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New Books Tuesday: Your weekly guide to what’s publishing today, fiction and nonfiction.

Emily Temple

April 30, 2019, 4:32am

Every week, a new crop of great new books hit the shelves. If we could read them all, we would, but since time is finite and so is the human capacity for page-turning, here are a few of the ones we’ll be starting with. What are you reading this week?

FICTION

Clarice Lispector, tr. Johnny Lorenz, The Besieged City

Clarice Lispector, tr. Johnny Lorenz, The Besieged City (New Directions)

You should always be excited for newly translated Lispector; this book, written soon after Lispector’s marriage, is about Lucrécia, choosing between three suitors in São Geraldo. But of course it is not the plot but Lispector’s elegant, transcendent prose and ideas that are the real draw here.

ali smith spring

Ali Smith, Spring (Pantheon)

The third installment in Smith’s luminous and hyper-contemporary seasonal quartet.

Aysegül Savas, Walking on the Ceiling

Aysegül Savas, Walking on the Ceiling (Riverhead)

A cool, cerebral debut, in which a young Turkish woman in Paris who befriends an older British novelist who writes chiefly about Istanbul, and walks the city with him, talking and remembering.

Philippe Besson, tr. Molly Ringwald, Lie With Me

Philippe Besson, tr. Molly Ringwald, Lie With Me (Scribner)

The #1 French bestseller, a slim novel about two boys falling in love in secret in 1984 France, translated by Molly Ringwald in her first translation project.

Octavia Butler, Parable of the Sower

Octavia Butler, Parable of the Sower (Grand Central)

Okay, so not a new novel. But a reissue of a great novel that everyone should buy and read, along with a new introduction from N. K. Jemisin. “Butler does not appear to have intended the Parable novels to be a guidebook—and yet they are,” Jemisin writes. “That’s true for all of the most powerful science fiction novels: they offer not only accurate visions of the future, but also suggestions for coping with the resulting changes. We can only imagine what that vision might have included if Butler had been able to complete it.”

NONFICTION

the stonewall reader

The Stonewall Reader: Edited by the New York Public Library (Penguin Classics)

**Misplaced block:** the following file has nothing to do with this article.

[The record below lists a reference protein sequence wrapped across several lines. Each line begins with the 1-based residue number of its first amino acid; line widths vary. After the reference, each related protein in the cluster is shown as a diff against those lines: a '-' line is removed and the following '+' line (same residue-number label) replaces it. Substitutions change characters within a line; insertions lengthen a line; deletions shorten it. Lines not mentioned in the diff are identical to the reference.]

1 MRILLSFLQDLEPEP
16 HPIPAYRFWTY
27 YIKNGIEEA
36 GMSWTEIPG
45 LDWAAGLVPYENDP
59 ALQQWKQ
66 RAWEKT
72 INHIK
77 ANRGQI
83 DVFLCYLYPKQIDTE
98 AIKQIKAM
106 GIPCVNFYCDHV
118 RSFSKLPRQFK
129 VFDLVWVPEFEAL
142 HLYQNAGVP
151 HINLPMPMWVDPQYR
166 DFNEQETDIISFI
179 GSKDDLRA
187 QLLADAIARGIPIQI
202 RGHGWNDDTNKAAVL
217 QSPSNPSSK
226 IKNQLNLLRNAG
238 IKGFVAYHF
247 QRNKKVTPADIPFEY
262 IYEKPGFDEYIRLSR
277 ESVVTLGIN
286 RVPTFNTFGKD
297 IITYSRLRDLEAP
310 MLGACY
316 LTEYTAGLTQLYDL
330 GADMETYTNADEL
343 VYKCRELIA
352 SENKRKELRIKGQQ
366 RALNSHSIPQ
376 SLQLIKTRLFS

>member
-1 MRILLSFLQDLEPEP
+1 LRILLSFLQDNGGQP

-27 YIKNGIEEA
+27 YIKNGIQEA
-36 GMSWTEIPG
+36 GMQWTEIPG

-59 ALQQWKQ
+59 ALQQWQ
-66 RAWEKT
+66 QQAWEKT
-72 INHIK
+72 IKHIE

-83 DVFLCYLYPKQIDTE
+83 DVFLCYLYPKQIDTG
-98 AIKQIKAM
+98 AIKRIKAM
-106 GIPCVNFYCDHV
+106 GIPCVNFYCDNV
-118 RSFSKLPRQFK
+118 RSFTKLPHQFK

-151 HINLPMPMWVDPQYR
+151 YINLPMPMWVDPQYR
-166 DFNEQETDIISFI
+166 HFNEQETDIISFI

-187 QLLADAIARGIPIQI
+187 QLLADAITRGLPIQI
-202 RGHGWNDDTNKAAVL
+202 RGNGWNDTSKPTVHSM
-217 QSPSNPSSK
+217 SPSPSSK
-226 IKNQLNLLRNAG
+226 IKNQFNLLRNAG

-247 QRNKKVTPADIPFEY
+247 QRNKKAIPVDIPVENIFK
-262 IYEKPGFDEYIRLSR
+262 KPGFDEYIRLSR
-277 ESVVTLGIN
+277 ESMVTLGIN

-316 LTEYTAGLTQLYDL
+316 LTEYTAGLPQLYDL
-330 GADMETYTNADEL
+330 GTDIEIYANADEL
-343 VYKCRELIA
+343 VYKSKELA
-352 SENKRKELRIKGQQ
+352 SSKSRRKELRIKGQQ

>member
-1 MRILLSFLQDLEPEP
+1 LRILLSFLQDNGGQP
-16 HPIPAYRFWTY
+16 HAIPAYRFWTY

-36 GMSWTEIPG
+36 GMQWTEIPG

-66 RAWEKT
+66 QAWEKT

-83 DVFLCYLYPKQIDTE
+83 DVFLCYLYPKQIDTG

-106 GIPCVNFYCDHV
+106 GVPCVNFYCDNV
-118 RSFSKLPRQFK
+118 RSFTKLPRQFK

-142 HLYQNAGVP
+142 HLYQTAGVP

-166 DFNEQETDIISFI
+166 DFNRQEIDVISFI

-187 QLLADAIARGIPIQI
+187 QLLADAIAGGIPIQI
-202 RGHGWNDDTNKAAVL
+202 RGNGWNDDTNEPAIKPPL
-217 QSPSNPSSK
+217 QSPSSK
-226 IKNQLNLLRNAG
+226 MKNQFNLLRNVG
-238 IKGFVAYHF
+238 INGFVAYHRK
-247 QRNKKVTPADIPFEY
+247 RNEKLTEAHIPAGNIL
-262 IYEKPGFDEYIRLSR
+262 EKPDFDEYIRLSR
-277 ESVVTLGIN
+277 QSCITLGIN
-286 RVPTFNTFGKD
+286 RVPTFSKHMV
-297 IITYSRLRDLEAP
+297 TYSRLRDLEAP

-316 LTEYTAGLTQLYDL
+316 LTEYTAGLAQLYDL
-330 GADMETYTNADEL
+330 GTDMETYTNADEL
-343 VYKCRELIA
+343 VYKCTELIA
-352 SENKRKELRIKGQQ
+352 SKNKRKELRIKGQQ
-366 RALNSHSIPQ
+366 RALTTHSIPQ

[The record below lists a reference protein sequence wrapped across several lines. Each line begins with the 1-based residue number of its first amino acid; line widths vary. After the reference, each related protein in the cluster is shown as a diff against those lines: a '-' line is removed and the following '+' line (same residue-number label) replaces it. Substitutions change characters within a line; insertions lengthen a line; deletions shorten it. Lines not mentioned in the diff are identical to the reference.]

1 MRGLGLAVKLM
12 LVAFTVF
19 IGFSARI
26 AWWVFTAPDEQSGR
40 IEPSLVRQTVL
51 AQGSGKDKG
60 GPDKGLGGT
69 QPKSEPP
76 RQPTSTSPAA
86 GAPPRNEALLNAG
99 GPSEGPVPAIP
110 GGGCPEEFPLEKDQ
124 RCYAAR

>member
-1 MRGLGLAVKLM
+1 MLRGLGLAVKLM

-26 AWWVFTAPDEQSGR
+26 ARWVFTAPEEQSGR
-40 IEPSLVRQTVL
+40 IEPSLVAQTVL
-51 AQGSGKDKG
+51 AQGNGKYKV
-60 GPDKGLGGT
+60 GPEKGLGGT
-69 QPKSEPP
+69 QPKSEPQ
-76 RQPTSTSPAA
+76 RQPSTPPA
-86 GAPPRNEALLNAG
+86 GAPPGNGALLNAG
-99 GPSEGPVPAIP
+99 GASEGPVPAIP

An archival anthology of work by and about the activists and participants in the Stonewall uprising—eyewitness accounts, essays, diaries, memoir excerpts, etc.—to mark the 50th anniversary of the event and spotlight the historical and continuing struggles of the LGBTQ community.

Natasha Lennard, Being Numerous

Natasha Lennard, Being Numerous: Essays on Non-Fascist Life (Verso)

In this book of essays, Lennard interrogates “the limits of individual rights, the criminalization of political dissent, the myths of radical sex, and the ghosts in our lives.” Or, as she herself put it: “Sometimes it’s about punching Nazis, sometimes it’s about ghosts, sometimes it’s about the limits of rights, sex and the self. Which is to say: it’s illiberal.”

Bhaskar Sunkara, The Socialist Manifesto

Bhaskar Sunkara, The Socialist Manifesto: The Case for Radical Politics in an Era of Extreme Inequality (Basic
Books)

A clearly articulated case for—and history and explanation of—socialism, for those trying to keep up with the kids.

Michele Filgate, ed., What My Mother and I Don't Talk About

Michele Filgate, ed., What My Mother and I Don’t Talk About: Fifteen Writers Break the Silence (Simon & Schuster)

Fifteen essays from writers like Carmen Maria Machado, André Aciman, Melissa Febos, and Leslie Jamison, who discuss their relationships with their mothers, and the things they don’t—or can’t—tell them.

Lillian Ross, Picture

Lillian Ross, Picture (NYRB Classics)

Ross’s famous longform book-length essay about John Huston trying to make Stephen Crane’s The Red Badge of Courage, originally published in 1952, but now re-gifted to us along with a foreword from Anjelica Huston.

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